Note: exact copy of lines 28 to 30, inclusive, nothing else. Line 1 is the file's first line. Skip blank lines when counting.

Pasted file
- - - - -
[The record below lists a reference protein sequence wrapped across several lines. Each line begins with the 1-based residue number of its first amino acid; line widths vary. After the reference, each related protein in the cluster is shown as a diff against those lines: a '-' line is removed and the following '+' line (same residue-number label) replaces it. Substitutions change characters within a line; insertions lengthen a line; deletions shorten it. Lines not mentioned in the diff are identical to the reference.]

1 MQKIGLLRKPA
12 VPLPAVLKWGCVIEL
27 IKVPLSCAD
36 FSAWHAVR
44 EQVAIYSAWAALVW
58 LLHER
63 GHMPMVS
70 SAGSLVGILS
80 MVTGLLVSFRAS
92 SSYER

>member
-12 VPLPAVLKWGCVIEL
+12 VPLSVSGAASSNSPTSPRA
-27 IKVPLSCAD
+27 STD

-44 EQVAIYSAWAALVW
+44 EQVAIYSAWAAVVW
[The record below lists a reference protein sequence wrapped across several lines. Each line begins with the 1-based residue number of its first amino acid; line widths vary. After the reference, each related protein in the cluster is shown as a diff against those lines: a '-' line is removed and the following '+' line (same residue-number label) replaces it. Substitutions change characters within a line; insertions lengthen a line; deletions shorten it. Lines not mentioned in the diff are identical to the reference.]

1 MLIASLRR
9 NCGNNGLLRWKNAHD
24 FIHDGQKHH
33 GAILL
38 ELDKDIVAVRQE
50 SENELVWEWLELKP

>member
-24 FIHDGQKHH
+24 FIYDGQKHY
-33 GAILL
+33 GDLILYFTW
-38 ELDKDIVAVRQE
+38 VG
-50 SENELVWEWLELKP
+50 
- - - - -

+24 FIYDGQKHY
-33 GAILL
+33 GDLILYFTW